It’s common for people’s noses to run when they exercise (see my previous blog about this) but watery eyes is another niggle that many runners have to cope with. I’m not talking about the emotional tears that can flow when you’re left with your own thoughts for miles on end, no, I simply mean leaky eyes. Finding that tears are obscuring your vision or trickling down your face. Having to keep wiping your eyes and sometimes ending up with sore, red eyes as a result. Watery eyes can be really annoying when you’re trying to enjoy your run. Why do your eyes water when you run? How can you stop your eyes watering? Could watery eyes when you run be a sign of something serious?
Why do eyes water?
Tears are really important for good eye health. They lubricate the surface of the eye and stop it drying out. They have an antibacterial function to prevent infection and if eye damage happens, the tears help to heal it. Along with our eye lashes, they also prevent bits of dust, flies and other foreign bodies from getting into the eye.
Where do the tears come from?
Tears are made in the lacrimal glands (from the Latin work lacrima which means tear). These tiny glands are situated at the upper, outer part of the eye ball. The tears roll over the eye and drain away through tear ducts. You can see these tiny pin holes at the inner corner of your upper and lower lids. When the tear flow is heavy, the ducts can’t contain all the tears and they spill out of the eye.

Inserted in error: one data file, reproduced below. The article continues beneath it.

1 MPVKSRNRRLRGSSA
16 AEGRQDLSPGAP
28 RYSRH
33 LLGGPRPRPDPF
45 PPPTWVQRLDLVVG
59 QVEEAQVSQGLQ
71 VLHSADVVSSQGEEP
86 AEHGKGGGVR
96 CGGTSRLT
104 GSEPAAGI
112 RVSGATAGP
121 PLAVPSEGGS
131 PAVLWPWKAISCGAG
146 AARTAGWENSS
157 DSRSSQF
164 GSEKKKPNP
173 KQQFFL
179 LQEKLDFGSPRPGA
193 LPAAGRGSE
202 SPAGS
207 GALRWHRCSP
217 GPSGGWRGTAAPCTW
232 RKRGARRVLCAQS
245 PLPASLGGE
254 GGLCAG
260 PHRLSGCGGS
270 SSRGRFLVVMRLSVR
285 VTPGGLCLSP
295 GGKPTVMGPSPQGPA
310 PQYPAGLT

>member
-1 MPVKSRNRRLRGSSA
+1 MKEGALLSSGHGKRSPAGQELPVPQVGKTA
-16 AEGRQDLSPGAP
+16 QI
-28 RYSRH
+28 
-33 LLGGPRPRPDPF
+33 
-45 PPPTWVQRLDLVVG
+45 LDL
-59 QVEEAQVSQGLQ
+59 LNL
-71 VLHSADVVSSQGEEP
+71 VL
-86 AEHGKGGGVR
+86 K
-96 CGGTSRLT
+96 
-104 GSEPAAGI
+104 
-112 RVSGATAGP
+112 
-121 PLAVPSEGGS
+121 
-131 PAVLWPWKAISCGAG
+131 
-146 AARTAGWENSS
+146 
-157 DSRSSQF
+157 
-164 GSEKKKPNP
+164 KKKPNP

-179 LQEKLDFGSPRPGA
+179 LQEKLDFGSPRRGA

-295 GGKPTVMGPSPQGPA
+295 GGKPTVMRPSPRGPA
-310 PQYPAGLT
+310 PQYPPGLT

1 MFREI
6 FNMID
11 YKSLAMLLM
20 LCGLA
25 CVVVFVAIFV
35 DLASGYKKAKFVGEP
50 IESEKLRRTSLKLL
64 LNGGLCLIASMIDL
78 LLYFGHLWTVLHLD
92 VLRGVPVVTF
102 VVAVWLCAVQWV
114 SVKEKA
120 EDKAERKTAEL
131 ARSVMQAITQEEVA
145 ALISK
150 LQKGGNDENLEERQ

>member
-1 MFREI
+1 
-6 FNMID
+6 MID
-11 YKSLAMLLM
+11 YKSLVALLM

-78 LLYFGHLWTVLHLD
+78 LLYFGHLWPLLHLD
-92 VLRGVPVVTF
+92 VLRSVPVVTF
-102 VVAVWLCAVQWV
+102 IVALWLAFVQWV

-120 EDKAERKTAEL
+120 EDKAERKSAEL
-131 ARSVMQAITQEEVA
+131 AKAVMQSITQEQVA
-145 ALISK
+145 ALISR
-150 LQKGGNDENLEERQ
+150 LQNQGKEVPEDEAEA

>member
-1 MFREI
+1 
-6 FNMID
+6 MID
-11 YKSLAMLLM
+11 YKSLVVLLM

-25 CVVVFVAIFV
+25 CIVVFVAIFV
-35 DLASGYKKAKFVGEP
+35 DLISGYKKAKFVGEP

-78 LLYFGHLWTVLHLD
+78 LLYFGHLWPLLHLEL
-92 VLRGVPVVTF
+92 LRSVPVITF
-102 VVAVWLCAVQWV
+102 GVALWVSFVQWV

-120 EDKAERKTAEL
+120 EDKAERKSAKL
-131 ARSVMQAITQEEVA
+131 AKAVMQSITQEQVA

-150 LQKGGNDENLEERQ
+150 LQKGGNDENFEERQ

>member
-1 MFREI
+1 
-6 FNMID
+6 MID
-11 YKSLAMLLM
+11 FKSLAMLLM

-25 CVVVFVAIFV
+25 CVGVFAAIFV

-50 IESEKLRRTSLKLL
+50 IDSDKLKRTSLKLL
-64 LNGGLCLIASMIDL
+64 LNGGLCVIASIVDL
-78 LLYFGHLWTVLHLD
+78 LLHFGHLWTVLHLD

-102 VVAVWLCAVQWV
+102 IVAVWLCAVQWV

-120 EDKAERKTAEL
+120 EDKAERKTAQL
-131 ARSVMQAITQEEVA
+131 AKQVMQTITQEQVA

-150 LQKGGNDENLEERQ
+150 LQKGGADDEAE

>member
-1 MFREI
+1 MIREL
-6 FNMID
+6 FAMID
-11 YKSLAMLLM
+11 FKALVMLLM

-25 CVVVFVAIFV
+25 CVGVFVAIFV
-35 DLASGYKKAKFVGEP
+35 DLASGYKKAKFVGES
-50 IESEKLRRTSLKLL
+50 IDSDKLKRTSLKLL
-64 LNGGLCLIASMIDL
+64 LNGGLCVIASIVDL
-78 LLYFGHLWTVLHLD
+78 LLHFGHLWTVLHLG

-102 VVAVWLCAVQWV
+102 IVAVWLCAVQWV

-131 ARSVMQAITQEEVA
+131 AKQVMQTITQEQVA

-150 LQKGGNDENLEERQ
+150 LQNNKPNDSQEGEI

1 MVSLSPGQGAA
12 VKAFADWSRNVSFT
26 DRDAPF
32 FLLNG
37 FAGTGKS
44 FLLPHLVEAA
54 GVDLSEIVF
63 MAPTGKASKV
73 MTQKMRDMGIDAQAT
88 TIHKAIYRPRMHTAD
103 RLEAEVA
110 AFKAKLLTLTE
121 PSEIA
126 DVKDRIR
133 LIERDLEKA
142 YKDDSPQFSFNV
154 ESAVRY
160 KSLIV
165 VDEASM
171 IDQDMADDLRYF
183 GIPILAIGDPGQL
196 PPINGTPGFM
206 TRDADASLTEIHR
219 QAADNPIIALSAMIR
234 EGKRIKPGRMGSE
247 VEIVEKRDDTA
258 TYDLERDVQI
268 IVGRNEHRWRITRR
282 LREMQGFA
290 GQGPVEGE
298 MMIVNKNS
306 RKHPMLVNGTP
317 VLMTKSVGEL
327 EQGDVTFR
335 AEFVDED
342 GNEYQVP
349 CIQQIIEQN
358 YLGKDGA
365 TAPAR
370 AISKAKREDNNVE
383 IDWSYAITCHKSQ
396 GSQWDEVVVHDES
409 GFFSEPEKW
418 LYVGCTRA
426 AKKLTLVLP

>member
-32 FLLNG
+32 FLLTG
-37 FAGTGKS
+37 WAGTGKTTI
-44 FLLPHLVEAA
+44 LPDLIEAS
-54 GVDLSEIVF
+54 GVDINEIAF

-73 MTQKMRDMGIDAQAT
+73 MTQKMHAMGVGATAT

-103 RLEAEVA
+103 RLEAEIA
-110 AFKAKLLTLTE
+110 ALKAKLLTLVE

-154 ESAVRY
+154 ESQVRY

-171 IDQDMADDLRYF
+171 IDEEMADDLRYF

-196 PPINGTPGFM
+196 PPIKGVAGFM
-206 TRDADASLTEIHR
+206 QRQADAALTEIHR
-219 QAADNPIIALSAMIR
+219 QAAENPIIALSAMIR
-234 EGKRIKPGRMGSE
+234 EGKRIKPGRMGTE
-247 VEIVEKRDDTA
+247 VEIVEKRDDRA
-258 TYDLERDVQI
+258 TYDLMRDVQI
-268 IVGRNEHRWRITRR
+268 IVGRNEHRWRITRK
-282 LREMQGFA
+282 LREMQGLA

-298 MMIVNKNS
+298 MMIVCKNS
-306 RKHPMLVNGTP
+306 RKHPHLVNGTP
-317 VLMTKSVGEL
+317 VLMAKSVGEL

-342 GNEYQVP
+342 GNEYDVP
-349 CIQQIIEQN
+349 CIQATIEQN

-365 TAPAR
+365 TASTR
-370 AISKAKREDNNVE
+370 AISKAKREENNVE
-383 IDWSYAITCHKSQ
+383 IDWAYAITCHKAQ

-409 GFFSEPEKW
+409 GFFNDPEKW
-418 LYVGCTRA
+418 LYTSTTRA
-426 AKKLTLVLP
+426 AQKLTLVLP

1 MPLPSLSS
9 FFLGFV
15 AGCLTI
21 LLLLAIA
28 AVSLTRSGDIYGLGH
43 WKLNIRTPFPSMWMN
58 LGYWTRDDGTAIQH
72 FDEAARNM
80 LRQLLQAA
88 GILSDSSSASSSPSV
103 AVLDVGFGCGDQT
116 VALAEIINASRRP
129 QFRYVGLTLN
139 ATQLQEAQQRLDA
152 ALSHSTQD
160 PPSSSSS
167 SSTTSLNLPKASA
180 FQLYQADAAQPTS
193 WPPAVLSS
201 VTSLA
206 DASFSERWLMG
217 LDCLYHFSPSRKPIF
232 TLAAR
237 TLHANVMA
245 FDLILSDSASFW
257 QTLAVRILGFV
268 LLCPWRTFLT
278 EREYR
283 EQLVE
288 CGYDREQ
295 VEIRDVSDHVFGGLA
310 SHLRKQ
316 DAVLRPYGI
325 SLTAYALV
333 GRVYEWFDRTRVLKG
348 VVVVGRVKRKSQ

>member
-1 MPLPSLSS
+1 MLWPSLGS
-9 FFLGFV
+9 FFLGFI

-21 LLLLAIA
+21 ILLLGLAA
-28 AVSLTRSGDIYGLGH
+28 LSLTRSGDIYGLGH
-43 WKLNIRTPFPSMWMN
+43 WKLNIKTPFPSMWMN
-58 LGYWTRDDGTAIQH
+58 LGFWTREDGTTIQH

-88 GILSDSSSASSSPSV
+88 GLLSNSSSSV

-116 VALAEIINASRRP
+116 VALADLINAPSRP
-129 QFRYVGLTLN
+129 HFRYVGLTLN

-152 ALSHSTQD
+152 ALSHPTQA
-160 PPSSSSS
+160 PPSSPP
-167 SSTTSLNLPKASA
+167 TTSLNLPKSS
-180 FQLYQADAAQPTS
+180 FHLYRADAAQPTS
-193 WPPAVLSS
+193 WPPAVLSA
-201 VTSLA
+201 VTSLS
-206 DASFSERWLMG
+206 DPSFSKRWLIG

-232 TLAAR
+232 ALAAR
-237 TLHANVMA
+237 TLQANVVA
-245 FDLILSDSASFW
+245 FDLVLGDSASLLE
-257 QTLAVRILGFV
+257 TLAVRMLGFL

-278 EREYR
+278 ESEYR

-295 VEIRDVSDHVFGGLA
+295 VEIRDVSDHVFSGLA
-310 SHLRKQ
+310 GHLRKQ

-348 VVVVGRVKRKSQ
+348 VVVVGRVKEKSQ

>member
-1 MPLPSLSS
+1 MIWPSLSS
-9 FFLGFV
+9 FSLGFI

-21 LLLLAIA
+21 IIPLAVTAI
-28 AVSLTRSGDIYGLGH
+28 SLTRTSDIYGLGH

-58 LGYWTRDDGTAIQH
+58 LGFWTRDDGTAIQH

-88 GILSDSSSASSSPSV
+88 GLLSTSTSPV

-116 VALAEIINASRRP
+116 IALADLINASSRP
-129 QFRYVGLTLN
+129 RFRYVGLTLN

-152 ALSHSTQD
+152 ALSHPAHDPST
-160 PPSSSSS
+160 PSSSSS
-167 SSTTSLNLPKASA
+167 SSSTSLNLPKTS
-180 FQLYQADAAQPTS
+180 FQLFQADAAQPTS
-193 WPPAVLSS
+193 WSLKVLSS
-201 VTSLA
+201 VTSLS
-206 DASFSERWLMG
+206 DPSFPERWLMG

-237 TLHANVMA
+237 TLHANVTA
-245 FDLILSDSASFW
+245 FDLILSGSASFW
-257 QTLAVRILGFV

Why do my eyes get so watery?
There are lots of situations where tear production will increase and many of these relate to running because running takes you outside into the elements. Whenever the eye begins to dry out it produces more tears to keep it lubricated and protected. Here are some situations where your eyes might water more:
- Cold weather
- Hot weather
- Windy weather
- Pollen exposure
- Dusty air
- Fumes or other air pollution
- Bright light
- A foreign body in your eye or a scratch on the surface of your eye.
Sometimes people who have dry eyes find their eyes water a lot. This sounds strange but it’s the eye’s way of trying to correct the dryness. This is particularly common in contact lens wearers.
If your eyes water all the time, not just when you’re exposed to the elements above, you may have a blocked tear duct. If you have other eye symptoms such as a discharge, a red eye, eye pain or problems with your vision then you should see a doctor. Eyes are very precious so don’t take any chances with them.
How can I stop my eyes watering when I run?
Watery eyes might not bother you but if you’re constantly having to wipe your eyes and finding it annoying, there are a few things you can do to make things easier. First you need to work out what the trigger is for your watery eyes and then try to avoid it.
Add protection. Sunglasses can help to keep pollen or dust out of the eyes – wrap around styles work best. They can also help mitigate watery eyes from bright sunlight and offer some protection from the wind. A cap with a brim can help too.
Treat conditions. Antihistamine eye drops can reduce the effect that pollen has on your eyes. You can buy these from your local pharmacy. If you suspect a blocked tear duct or infection then medical treatment is needed.
Reduce dryness. If you have dry eyes you can buy simple lubricating drops from your pharmacist. Use them regularly and before you run.
Consider your route. If fumes are the problem, avoid running past stationary traffic or choose a quieter time of day away from rush hours. Check pollen counts before you run if you struggle with watery eyes from hay fever and run when its lowest. Choose shaded runs if bright light makes your eyes water and sheltered routes to stay out of wind.
There are other tips like these in my book Run Well: Essential health questions and answers for runners. Published by Bloomsbury and available to buy now.
Featured image: Photo by Marc Schulte from Pexels